11 Feb The Effect of Obesity on Pain
Food is a basic need of life. For most of human existence, the ability to obtain enough food to survive was a struggle. However, in the modern world, food has never been more readily available or affordable. This constant access to food has led to a relatively new problem: obesity. Obesity is now a chronic disease that is becoming more prevalent in the United States and around the world. In 2015, nearly 604 million adults and 108 million children were identified as obese. Since the 1980’s, this represents a doubling in the prevalence of this disease. The consequences of being overweight are vast and include a significant increase in mortality, along with other health risks including dyslipidemia, hypertension, type 2 diabetes, and coronary artery disease. In addition, there is increasing evidence of a relationship between obesity and chronic pain.
How Do You Define “Overweight”?
The term “overweight” refers to a weight above the “normal range.” This is defined using the body mass index (BMI), which is calculated by dividing weight (in kilograms) by height squared (in meters).
- Underweight =< 18.5
- Normal Weight = 18.5-24.9
- Overweight = 25-29.9
- Obesity = 30 or greater
The Pro-Inflammatory State of Obesity
Fat is an active tissue that has multiple functions. In addition to storing energy for the body, it also stores and releases inflammatory markers including C-reactive protein, interleukin 6, and tumor necrosis factor. Obese patients have higher levels of these inflammatory markers which interact with the nervous system to enhance the sensation of pain. A 2010 study found that weight loss can lower these inflammatory levels in the body thereby lessening overall pain and improving function.
Obesity and Mechanical Stress
Studies have also revealed that obesity leads to increased mechanical stresses on the body. In fact, it has been shown that higher BMI is associated with increased musculoskeletal pain, especially in the lower limbs (hip, knee, and ankle) and spine. The hypothesis is that overloading the joints in these regions leads to degeneration and eventually osteoarthritis. Interestingly, a 2005 study of overweight subjects with knee osteoarthritis found that losing 1 pound of weight resulted in 4 pounds of pressure being removed from the knees.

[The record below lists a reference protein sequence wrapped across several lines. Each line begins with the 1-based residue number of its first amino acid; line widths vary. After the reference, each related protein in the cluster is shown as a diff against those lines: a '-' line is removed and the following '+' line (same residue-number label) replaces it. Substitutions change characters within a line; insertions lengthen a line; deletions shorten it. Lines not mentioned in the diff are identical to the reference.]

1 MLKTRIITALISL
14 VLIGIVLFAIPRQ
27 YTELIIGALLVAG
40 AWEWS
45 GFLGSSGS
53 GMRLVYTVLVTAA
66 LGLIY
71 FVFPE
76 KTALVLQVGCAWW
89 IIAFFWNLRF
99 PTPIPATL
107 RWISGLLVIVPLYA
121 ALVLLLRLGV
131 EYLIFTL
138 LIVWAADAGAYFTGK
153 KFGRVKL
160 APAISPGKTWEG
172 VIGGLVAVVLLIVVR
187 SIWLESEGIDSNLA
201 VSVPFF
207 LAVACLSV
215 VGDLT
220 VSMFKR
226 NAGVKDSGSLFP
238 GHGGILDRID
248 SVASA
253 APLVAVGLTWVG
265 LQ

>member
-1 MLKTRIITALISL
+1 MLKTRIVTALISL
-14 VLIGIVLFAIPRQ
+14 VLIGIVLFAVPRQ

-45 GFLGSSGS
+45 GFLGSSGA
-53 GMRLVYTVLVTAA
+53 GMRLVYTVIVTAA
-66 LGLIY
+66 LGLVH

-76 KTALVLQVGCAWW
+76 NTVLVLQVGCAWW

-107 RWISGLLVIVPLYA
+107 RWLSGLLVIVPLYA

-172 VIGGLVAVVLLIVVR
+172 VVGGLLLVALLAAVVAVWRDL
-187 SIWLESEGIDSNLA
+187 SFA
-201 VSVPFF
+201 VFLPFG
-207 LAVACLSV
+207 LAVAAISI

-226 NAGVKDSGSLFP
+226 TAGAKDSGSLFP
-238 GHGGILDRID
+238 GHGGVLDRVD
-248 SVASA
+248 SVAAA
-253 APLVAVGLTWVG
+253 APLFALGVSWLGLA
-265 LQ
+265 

Ok, Then… What Can I Do?
Losing weight is notoriously a difficult thing to do. To make things more complicated, there is a multibillion-dollar dieting industry in the United States promoting diet books, weight loss programs, and magic pills. Despite all of the claims, there is no one magical secret to weight loss. Instead, losing weight instead requires a comprehensive lifestyle intervention including:
- Diet – This is the most important part of weight loss! There are many different types of diets. The most important predictor of weight loss is the ability to stick with it! Ultimately, the goal is to reduce energy intake to a level below energy expenditure.
- Exercise – Increasing energy expenditure is a predictor of weight loss maintenance. The CDC recommends that all adults perform 150 minutes of aerobic exercise a week, or more simply 30 minutes a day, most days of the week. Resistance training at least two times a week is also recommended.
- Behavioral Modification – The goal is to allow for long-term maintenance of weight loss by modifying food intake, performing physical activity, and controlling stimuli in the environment that trigger eating.
If you are suffering from chronic pain and are having difficulty losing weight, speak with your healthcare provider about resources that would be beneficial for you. Please also contact us at Desert Spine and Sports Physicians to set up an appointment where we offer comprehensive, evidence-based, non-surgical care for your musculoskeletal needs.